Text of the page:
The 5th International Urban Design Conference will be held in September 2012 in Melbourne, Australia. The conference is an opportunity to hear about best practices and exchange ideas within the urban design field. The conference was established in 2007 and has served as a knowledge-sharing platform on themes including Resilience in Urban Design (2011), Designing the Future (2010), Waves of Change – Cities at Crossroads (2009) and Survival: Implementing Tomorrow’s City (2007).
The conference organizers are accepting abstracts for papers and workshops until May 14, 2012. Presentations will be selected to provide a comprehensive and diverse treatment of issues relating to the theme, “Opportunistic Urban Design.”
Here is a description of the theme in the words of the organizers:
If the act of planning is to legitimize ‘what should be done’, opportunistic design thinking seeks to action ‘what can be done’. Indeed, the focus of planning may enable it to be read as one form of catalyst for thinking opportunistically. That is, a process of creative thinking leading to more flexible, more inventive and more contextually responsive strategies of intervention into the urban environment. City leaders in Australia and internationally are , to varying degrees, endeavoring to respond to the aftermath of the GFC, effects of climate change, dramatic population movements, peak oil speculation, emerging social media and the influences on how we socialize and connect with each other, and a search for meaning (to name a few !). Growth, flux, and decay are inherent aspects of urban systems. As changing financial, political, environmental, technical and social conditions influence urban life, it is apparent that urban design will have to become increasingly opportunistic and creative in approach, formulation and delivery. This trend is manifesting itself across a broad range of disciplines, scales and intents. It is most popularly evident in innovative place making projects and strategies such as the High Line in NYC, tactical urbanism, a multiplicity of fluid uses of public spaces (e.g. pop ups). The conference will focus on ideas and projects that are visionary despite, or maybe because of, the current context.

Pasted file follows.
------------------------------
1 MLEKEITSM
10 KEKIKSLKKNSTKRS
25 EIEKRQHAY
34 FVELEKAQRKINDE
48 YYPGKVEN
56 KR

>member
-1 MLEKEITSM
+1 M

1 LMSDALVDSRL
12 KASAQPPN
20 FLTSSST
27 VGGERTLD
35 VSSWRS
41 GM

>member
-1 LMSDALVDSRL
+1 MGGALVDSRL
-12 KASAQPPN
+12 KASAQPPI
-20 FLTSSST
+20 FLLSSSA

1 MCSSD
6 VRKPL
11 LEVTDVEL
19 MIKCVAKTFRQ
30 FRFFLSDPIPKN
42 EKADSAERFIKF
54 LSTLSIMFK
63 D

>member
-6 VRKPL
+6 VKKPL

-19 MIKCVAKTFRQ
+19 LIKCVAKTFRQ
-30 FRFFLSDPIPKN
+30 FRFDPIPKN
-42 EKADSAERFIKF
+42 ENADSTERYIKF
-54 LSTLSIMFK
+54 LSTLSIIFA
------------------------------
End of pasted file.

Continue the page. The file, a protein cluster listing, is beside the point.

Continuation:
Most recently, Melbourne was ranked the most livable city by the Economist Intelligence Unit. The Economist noted that the general conditions required for a location to be awarded a high livability ranking are well-reflected in Australian cities, especially in terms of city size and density. We wrote about Melbourne’s first-place ranking back in September. Read our coverage here.
Australia will also be the host for the 5th Healthy Cities Conference in 2012. Abstracts for the Healthy Cities Conference will be accepted until March 2012. For more information, read our coverage here.
Click here to submit an abstract for the 5th International Urban Design Conference. Deadline for abstracts is May 14, 2012.